Persuading punters to upgrade from ordinary handsets to smartphone is seen as the next big opportunity for phone makers and network operators. The bad news, according to UK pollster YouGov, is that there's no well marked interest in doing so. In Q2 2011, UK smartphone ownership reached 35 per cent of adults with phones, what it …
Might not choose a smartphone but will end up with one
If the people I know are anything to go by a fair number of the non-smartphone owners will end up with a smartphone when they next change their phone just because it's there and comes with the contract. With smartphones free for many contracts why wouldn't you get one just in case....
Re: With smartphones free for many contracts
You seem to forget that a lot of candy bar users do not make enough call to even warrant a monthly contract so ... the candy bar remains. Mine will!
Why I'm sticking with a candybar for now
* I don't want an undersized tablet, I want a compact phone (why the eternal push to bigger and bigger?!)
* I don't want a compact budget phone to have such a tiny screen, crappy resolution or naff touchscreen tech to present problems with my chipolata fingers
* I don't want a small smartphone to be compromised with a crappy ARMv6 processor (seems to be an assumption that people wanting a small phone aren't bothered)
* Camera needs to be at least as good as my current one; HTC generally fail on this, even if the megapixels are nominally "better"
* Battery life - need I say more?
Sony Xperia Ray is looking good at actually fixing most of the above - but not at £350...
So for now, I'll carry on with my SE candybar and £15/month SIM-only contract.
My touchscreen Samsung has Opera and email and Google maps and a FaceBook app, but isnt a smartphone. Yes I'm tempted by all the Android/Apple apps, but a phone screen is either too small for reading large amounts of data, or its too big for carrying in your trouser pocket and I dont want to walk with a limp. And if it doesnt fit in my pocket, then its not going to be mobile. And seriously, who wants to be tied to a charger every night? I did consider an Android last year when I bought my current phone, but it's nice not to run out of juice by 6pm every day, mine is more like every 5 days. Only when they can fix that will I consider a smartphone next time I upgrade.
How to get better market peneration....
Reduce data charges. That's what puts me off (and I work with the damn things every day).
Sure, it'll be great to have net access at you finger tips, but not at the current prices.
And also - get battery life up there with good candy bars (not actually possible though, although Nokia are pretty good.).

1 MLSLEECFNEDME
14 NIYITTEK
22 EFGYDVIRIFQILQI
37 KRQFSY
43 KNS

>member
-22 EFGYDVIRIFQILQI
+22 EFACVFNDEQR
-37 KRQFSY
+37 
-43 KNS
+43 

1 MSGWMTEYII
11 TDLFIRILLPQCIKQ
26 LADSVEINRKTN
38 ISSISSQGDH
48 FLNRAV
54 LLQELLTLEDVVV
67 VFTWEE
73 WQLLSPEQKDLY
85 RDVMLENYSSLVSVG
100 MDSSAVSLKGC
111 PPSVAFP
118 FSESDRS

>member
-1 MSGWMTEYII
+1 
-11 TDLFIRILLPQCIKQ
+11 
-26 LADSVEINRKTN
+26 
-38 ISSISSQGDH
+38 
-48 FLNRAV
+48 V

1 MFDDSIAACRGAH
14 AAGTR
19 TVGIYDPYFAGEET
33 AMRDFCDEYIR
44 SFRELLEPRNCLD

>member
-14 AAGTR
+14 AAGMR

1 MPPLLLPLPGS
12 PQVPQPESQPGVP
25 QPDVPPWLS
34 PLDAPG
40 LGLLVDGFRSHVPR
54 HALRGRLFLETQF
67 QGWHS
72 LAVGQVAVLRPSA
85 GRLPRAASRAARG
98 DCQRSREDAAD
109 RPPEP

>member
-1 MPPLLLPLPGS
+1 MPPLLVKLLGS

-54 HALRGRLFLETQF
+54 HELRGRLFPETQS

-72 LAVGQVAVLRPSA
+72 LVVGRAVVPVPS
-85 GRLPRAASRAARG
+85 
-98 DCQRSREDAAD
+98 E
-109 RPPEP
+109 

@How to get better market peneration...
I don't see this as an issue. I get unlimited internet and texts and a wadge of minutes for 10UKP a mo on my PAYG phone. My hubs spends 20UKP/mo and gets 800 mins a month but calls between our phones are free so not included in our usage. He has already eaten ~400 mins since the 26th.
When he was on Voda he would eat perhaps 10UKP a day (he gabs worse then me) on PAYG but now 20UKP lasts a month.
Do tell more?
Who are you with? - 10 squid for unlimited internet sounds quite good (is it *really* unlimited?)
I was offered this when I queried it.
Tesco PAYG 3x top-up to be used in a month free email, web access for 12 months and then there is a scheme to buy add-ins. Or get another sim and start again.
I got an email from them to prove it. Was thinking of iphone4 but decided at £10 every 2 months I couldn't justify it.
Tell them I sent you ;)
Look at the 10 quid goodybag...
Just got given a sony ericsson xperia play by work..
..as a mini touchscreen computer it's good, plays videos nicely, does iPlayer and even manages 4od with careful zooming to make the full screen button clickable.
But as a phone it's not particularly good, it's massive and the interface is pretty clunky. It's not helped by the 4 buttons at the bottom being so close to the touch screen that button presses also often result in screen clicks. Using it as a music player is also pretty awkward. So it's a nice toy but below average phone.
Still, gift horse and all that...
Smartphone not far all
Everyone doesn't need or want a smartphone, does the industry not realise this?
The battery will never be as good as the tech in them requires so much more juice, and some people just plain hate all the extra stuff - they just want a phone with buttons on it to make calls and texts.
Why no smartphone for me?
Big fingers, bad eyesight, have a laptop that goes with me pretty much everywhere (with mobile internet access) and smartphones are expensive when all I need is the facility to check a train time or the footie scores.
Whilst I access Facebook and read the BBC and most importantly of all, I have to have access to the register, I don't need it all to the extent that I need to screw up my eyes to peer at some little screen.
As my old man used to say, horses for courses so mobile phones for phone calls, computers for work plus internate and standing on the terraces for football.
That explains the share prices a bit
Yesterday saw ARM, Infineon, STM and a host of others fall by getting on for 4 to 5 percent - amongst other falls, true, but this story ain't going to help.
For a bunch of techie-types, we seem to be coming up with a lot of reasons NOT to have a smartphone! Most of which I heartily agree with. Obviously we're all looking beyond the shiny-shiny bling aspect and considering functionality. How unusual and subversive of us. The capitalist system will fail if everyone did it! Don't let Homeland Security find out or the entire readership of ElReg will be on a fast CIA flight to Guantanamo...
...and in my case add the absence of 3G anywhere in the area. However, I can see me ending up with one at some stage, if only so I can see how sites I'm designing look on one. Will probably end up just using it on WiFi in the office though with a cheapo PAYG SIM - for real use I'll stick to my 10-day-battery-life candybar.